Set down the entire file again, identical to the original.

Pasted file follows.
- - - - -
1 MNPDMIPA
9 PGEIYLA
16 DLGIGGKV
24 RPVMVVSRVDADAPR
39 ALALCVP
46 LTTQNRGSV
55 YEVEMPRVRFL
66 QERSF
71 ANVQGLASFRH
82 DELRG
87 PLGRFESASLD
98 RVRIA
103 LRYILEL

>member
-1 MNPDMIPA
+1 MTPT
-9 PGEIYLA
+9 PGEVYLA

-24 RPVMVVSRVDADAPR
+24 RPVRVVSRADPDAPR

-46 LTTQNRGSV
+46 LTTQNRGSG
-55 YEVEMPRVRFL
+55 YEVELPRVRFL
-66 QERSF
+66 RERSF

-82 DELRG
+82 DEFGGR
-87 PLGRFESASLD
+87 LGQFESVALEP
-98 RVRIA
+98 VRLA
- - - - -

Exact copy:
1 MNPDMIPA
9 PGEIYLA
16 DLGIGGKV
24 RPVMVVSRVDADAPR
39 ALALCVP
46 LTTQNRGSV
55 YEVEMPRVRFL
66 QERSF
71 ANVQGLASFRH
82 DELRG
87 PLGRFESASLD
98 RVRIA
103 LRYILEL

>member
-1 MNPDMIPA
+1 MTPT
-9 PGEIYLA
+9 PGEVYLA

-24 RPVMVVSRVDADAPR
+24 RPVRVVSRADPDAPR

-46 LTTQNRGSV
+46 LTTQNRGSG
-55 YEVEMPRVRFL
+55 YEVELPRVRFL
-66 QERSF
+66 RERSF

-82 DELRG
+82 DEFGGR
-87 PLGRFESASLD
+87 LGQFESVALEP
-98 RVRIA
+98 VRLA